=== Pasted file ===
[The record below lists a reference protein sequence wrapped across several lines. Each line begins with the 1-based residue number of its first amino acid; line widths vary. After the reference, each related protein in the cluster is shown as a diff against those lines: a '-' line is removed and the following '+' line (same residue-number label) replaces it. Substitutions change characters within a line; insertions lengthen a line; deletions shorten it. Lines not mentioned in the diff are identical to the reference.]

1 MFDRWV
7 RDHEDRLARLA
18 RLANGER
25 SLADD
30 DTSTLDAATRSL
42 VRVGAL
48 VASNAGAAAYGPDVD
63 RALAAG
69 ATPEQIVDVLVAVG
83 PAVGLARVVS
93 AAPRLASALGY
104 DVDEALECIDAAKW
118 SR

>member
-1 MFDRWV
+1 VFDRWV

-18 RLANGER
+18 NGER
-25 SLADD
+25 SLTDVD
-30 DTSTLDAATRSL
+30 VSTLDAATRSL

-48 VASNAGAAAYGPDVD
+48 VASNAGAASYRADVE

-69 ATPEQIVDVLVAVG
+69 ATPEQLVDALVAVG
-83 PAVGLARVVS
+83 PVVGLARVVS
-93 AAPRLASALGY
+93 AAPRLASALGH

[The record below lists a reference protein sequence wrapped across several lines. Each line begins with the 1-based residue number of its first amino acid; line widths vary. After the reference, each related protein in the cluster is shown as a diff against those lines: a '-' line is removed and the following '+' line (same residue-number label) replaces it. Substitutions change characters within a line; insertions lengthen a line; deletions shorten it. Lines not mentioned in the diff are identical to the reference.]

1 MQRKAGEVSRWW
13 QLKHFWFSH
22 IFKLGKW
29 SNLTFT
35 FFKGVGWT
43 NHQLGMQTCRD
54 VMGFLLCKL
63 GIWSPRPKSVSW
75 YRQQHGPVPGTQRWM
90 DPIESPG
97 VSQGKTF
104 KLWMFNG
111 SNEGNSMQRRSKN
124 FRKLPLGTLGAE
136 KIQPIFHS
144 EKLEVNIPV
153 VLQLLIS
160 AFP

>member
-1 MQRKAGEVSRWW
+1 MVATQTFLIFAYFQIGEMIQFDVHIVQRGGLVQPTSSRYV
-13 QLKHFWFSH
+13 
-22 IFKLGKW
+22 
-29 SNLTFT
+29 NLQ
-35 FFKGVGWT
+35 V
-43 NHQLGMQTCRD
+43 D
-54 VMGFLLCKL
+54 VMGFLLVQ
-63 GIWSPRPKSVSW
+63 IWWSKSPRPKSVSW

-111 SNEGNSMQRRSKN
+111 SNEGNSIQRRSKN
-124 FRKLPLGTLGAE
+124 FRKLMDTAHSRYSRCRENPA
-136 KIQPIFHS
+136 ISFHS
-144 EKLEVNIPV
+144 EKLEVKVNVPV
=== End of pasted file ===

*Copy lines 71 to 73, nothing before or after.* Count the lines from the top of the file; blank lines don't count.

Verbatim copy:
+124 FRKLMDTAHSRYSRCRENPA
-136 KIQPIFHS
+136 ISFHS